Clinton Jenkins: Compelled to serve

Published 10:09 pm Friday, October 25, 2019

Clinton Jenkins jokes that, as many times as he sees oversized versions of himself every day on billboards all over Suffolk, he doesn’t need any more reminders of what he looks like.

“For me, it’s no different than looking at my face in the mirror in the morning,” Jenkins said, laughing. “You get to critique it a little bit more because they enlarge it and see all the flaws in your skin.”

Jenkins, who has twice run for city offices — clerk of court in 2003 and City Council in 2014 — hopes the third time will be the charm, running on a bigger stage in a redrawn House District 76 against incumbent Chris Jones. More than 96 percent of the district is made up of Suffolk residents, with just under 4 percent coming from Chesapeake.

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“I’m excited that the citizens in the 76th District and across the state of Virginia have offered tremendous support in giving me a chance to run,” Jenkins said. “I was asked to run by a host of persons in the city of Suffolk — churches, pastors, community leaders and political persons — and run to give the citizens a choice, to choose a candidate that represents their values. … I accepted the challenge, and here I am. I’m out here.”

Jenkins, who manages a local real estate company with his daughter Ashlin, was raised in the district and graduated from John F. Kennedy High School before enlisting in the U.S. Army, returning from duty to earn a bachelor’s degree from Saint Leo University, continuing graduate studies at Southeastern Baptist Theology Seminary.

As he has campaigned, Jenkins said the issues he hears about most are health care, public transportation and education. He might hear more about the latter one, as he is married to School Board member Karen Jenkins.

But on health care, Clinton Jenkins draws a distinction with his opponent, as he cites votes Jones made against Medicaid expansion before finally voting in favor of it last year. Jenkins said Jones voted against it until Republicans started losing their seats in the General Assembly. Jones, however, has cited the lack of a work component and the cost as the reasons he did not support it previously.

“I want to make sure that I defend health care against Republican attacks, and my opponent is a Republican,” Jenkins said. “You can camouflage it anyway you want to. He’s a Republican, and he voted against it four times. That’s a priority.”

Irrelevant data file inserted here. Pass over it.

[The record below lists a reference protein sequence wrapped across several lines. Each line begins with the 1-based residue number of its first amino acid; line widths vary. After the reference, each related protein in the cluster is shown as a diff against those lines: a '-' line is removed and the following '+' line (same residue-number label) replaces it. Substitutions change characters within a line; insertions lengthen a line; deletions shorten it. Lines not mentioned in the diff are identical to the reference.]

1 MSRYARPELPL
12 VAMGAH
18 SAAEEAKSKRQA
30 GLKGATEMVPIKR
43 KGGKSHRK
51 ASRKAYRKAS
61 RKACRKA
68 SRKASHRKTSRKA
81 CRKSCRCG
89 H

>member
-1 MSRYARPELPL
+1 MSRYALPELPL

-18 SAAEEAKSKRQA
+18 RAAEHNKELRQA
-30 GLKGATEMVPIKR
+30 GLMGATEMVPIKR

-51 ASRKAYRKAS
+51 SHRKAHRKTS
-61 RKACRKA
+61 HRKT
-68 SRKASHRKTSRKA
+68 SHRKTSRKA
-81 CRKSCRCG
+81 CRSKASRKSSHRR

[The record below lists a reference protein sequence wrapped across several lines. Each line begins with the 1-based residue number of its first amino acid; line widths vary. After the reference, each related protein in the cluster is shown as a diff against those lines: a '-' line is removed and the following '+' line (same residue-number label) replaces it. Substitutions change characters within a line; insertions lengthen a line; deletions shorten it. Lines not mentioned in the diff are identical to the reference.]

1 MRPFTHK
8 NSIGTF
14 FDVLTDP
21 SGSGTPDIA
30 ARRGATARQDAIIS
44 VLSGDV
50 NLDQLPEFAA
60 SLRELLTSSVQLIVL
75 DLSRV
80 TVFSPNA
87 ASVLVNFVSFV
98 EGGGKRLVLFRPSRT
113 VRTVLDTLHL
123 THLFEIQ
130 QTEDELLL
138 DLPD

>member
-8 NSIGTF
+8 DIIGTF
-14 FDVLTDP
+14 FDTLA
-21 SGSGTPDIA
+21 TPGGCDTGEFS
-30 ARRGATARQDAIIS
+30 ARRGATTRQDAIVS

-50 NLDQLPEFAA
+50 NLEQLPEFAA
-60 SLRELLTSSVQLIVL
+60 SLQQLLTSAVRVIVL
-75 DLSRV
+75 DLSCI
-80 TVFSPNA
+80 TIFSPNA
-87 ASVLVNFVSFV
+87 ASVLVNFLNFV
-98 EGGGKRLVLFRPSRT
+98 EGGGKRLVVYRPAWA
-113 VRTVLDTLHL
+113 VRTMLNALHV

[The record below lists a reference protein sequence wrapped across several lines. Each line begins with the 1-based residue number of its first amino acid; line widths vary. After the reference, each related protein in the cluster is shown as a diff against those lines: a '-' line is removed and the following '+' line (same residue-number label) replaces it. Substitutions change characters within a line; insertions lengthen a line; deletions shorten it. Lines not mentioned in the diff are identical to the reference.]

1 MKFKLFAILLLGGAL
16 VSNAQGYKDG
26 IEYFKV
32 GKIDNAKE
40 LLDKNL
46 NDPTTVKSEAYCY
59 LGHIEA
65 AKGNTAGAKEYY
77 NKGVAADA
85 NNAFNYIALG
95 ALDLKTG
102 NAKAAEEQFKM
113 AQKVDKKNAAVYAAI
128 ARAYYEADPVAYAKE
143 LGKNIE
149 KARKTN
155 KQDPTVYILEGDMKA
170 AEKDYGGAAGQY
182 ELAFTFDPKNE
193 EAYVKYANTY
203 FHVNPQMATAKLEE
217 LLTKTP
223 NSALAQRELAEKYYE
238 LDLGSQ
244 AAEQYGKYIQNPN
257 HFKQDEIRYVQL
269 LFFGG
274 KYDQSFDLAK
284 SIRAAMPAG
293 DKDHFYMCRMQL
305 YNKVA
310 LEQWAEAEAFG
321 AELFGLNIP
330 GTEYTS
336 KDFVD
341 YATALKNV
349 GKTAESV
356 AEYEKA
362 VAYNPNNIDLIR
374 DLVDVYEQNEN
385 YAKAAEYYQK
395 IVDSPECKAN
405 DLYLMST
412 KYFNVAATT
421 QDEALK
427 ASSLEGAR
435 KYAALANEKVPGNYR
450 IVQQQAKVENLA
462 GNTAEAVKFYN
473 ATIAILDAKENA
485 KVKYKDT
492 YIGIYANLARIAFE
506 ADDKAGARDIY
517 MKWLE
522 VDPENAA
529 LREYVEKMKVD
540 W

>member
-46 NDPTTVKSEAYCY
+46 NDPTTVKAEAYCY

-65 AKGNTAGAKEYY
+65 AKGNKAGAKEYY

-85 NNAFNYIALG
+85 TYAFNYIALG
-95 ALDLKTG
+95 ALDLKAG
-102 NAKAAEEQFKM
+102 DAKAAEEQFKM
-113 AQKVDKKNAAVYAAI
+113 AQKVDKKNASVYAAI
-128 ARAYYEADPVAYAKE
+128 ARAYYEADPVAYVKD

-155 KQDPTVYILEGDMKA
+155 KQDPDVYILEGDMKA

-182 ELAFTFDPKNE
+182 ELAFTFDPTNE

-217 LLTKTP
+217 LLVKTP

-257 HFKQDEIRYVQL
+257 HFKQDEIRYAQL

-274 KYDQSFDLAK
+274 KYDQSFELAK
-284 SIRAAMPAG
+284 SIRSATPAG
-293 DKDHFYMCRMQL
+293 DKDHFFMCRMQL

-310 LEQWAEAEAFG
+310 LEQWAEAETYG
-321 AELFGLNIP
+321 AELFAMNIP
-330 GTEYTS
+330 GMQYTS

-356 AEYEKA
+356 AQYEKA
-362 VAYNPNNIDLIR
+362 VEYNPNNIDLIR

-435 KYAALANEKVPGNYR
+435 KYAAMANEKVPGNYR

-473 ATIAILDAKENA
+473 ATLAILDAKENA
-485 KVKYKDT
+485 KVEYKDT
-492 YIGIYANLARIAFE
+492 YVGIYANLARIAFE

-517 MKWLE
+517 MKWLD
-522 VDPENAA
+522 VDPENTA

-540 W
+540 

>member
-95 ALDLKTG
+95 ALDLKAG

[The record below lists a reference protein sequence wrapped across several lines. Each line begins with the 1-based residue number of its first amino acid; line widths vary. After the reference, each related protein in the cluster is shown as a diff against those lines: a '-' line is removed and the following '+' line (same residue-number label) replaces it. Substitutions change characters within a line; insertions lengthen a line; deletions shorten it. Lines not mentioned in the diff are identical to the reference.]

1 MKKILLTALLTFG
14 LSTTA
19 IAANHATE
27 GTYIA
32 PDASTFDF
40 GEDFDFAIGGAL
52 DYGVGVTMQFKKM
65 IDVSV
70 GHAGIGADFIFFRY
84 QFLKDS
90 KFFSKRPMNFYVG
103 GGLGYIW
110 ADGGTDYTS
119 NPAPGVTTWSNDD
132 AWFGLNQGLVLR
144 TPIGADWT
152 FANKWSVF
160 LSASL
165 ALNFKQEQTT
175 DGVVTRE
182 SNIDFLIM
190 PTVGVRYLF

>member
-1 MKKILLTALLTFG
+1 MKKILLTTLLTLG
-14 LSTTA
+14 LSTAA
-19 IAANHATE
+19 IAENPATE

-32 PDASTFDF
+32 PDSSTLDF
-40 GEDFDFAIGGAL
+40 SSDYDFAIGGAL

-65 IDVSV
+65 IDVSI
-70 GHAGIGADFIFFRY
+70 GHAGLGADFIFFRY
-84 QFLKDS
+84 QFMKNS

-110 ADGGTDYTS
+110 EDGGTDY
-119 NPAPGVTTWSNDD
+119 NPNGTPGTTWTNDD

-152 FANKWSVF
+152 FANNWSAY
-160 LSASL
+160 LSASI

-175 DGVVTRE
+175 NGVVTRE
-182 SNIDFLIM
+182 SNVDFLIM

Jenkins opposes the work requirement, saying it is something that impacts whether or not people have health care.

“I can’t understand why we would make it harder for the people in the commonwealth to get Medicaid expansion when right now, it doesn’t cost the state anything, so why penalize people?” Jenkins said. “And that’s what that work requirement does. It puts a strain on people.”

He said he has a keen understanding of people’s struggles with health care.

“My mother was one of those who didn’t have health care, so I can relate to that,” Jenkins said. “My daughter struggled with getting health care because of a pre-existing condition, so I can relate to that.”

On education, Jenkins said that, if elected, he would work closely with elected representatives on issues of concern, especially funding for teachers, support staff, new school construction and Head Start. He said education is important to him, as it helped him overcome barriers in his own life.

“My wife serves on the School Board, and when I’m elected, I think that working very closely with elected representatives would be a plus for the school system,” he said.

Jenkins said that as Election Day approaches, he will continue to knock on doors, fundraise and make himself available to talk about the issues.

“I didn’t have to make any adjustments or figure out how to do that, because I’ve been doing that for years,” Jenkins said, “working with civic leagues, and working with churches, and working with Boy Scouts and building playgrounds and parks. I’ve been doing it for years.”

He said the campaign has reminded him that he is a servant that would represent the district and work with other elected officials.

While not as flush with cash as Jones, Jenkins has been getting significant contributions, having raised $362,921 this year, including $167,500 from the House Democratic Caucus, according to the Virginia Public Access Project.

Jenkins cited his work with the crisis hotline, suicide prevention and helping people find jobs, along with his upbringing, as fuel to relate well to the concerns of residents in the 76th District.

“For about seven years of my life, I grew up in a single-parent household, and my father, my biological father, left home one day and left me on the side of the road,” Jenkins said. “I’ve seen struggle, I’ve seen hard times. I watched my mother with the challenges of trying to raise four kids by herself. I understand what it is to go to school to depend on that school lunch or breakfast. I understand that. I went through that. I understand what it is to come home to a cold house. But because of good neighbors and good friends, we got through that.

“I’ve made some mistakes in my life, but I’ve learned from those mistakes, and because I’ve learned from those mistakes, and people were willing to give me an opportunity, take a chance on me, my life has improved, and based on my experience and my struggle, when I see people out there, I can relate to it, and I can understand, and it compels me to get involved to try to help out.”